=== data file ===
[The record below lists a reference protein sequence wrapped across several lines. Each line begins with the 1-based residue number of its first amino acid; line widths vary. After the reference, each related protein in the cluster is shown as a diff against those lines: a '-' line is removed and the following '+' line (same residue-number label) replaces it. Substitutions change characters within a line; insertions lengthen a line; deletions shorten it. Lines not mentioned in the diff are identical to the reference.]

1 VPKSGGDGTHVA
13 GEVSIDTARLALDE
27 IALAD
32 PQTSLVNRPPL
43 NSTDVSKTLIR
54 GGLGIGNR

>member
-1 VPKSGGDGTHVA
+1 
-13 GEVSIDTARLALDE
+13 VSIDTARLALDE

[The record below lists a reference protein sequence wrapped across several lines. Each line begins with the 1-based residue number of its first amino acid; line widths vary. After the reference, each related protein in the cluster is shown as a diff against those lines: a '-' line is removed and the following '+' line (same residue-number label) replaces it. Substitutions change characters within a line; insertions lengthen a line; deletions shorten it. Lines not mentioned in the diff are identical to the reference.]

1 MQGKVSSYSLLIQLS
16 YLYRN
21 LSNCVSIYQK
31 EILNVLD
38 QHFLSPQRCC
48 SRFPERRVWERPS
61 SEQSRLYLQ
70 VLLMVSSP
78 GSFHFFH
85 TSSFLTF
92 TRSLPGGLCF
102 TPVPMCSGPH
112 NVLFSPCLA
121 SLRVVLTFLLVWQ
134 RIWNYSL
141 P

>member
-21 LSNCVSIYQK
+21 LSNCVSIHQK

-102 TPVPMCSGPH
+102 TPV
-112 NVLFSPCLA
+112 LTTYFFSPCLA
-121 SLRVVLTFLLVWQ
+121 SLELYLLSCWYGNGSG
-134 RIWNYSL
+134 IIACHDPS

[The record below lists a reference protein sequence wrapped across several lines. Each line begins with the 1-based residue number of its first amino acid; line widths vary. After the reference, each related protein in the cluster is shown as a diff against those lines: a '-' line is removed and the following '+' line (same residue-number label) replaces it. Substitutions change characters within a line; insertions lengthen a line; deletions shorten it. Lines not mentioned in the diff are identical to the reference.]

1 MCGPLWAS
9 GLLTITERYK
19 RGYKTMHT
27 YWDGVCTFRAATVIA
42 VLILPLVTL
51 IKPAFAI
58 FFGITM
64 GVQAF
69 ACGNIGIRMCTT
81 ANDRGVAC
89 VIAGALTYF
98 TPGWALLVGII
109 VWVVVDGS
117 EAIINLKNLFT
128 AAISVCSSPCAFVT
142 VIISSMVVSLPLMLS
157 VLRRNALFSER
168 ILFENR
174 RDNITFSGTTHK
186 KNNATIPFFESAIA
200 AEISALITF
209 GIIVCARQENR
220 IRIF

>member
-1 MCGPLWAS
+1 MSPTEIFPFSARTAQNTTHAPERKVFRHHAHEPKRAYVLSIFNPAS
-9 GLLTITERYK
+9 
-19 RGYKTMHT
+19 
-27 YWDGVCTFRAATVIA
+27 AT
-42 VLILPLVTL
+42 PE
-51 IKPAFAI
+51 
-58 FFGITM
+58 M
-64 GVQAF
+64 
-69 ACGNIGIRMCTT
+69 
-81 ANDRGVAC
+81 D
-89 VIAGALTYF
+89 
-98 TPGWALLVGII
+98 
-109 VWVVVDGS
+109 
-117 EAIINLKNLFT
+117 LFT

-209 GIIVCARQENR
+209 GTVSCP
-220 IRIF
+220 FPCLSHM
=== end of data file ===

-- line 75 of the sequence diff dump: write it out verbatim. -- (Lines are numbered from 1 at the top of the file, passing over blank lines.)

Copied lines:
+42 PE